When Republicans won the House majority in November 2010, Rep. Howard “Buck” McKeon (R-CA) — the current chairman of the House Armed Services Committee — pledged to pass clean defense bills that were “not weighed down” by social issues. “Congress should pass clean legislation — without the liberal social agenda items Speaker (Nancy) Pelosi and (Senate Majority Leader) Harry Reid have insisted on attaching in the run-up to the election,” McKeon said, referring to amendments to repeal Don’t Ask, Don’t Tell and enact hate crimes protections. He added: “The National Defense Authorization Act—especially in wartime—should be focused on one core equity: caring and providing for the men and women in uniform and their families.”
But McKeon is ready to break his promise. Following the repeal of the Don’t Ask, Don’t Tell policy, the Department of Defense announced that it would allow chaplains to perform same-sex marriages on military bases. McKeon is threatening to derail the entire Defense Authorization Bill unless it includes an amendment outlawing the practice:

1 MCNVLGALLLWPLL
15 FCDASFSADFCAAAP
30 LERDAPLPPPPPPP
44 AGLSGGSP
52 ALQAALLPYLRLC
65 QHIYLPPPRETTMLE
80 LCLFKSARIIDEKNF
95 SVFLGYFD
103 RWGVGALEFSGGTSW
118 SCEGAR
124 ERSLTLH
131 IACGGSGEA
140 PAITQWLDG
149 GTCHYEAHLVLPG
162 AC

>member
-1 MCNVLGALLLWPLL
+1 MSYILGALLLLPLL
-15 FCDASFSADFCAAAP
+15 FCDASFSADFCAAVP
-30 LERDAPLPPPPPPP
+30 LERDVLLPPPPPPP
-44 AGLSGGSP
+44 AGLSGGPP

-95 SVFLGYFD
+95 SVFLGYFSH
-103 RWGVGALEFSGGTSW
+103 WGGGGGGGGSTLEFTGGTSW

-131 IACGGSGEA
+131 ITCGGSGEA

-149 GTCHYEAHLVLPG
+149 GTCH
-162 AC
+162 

MCKEON: We think that chaplains should not be forced to do something that goes against their conscience.
REPORTER: They wouldn’t be forced, they would be allowed, if it’s with their conscience.
MCKEON: [smiles and snickers] … I know how you get the camel’s nose in the tent and it starts expanding…
REPORTER: Is this issue for you worth not having a defense authorization bill?
The Senate version of the defense bill — which has passed the Senate Armed Services Committee and now awaits a vote by the full Senate — does not include the marriage ban, setting up a clash between the Republican-controlled House and Democratic-controlled Senate. As CAP’s Larry Korb points out in a new column today, McKeon’s favored “amendment has nothing to do with national security. Instead, it injects the authorization bill with provisions that would restrict chaplains’ religious freedom to preside over wedding ceremonies in accordance with their faith.”
Holding up the measure wouldn’t just undermine McKeon’s promise to keep social issues out of the legislation, but also endanger key military priorities, like troop pay bonuses, death benefits for families of military personnel, authorization for “special operations”, “Afghanistan’s national security training” and “programs to secure vulnerable fissile material.”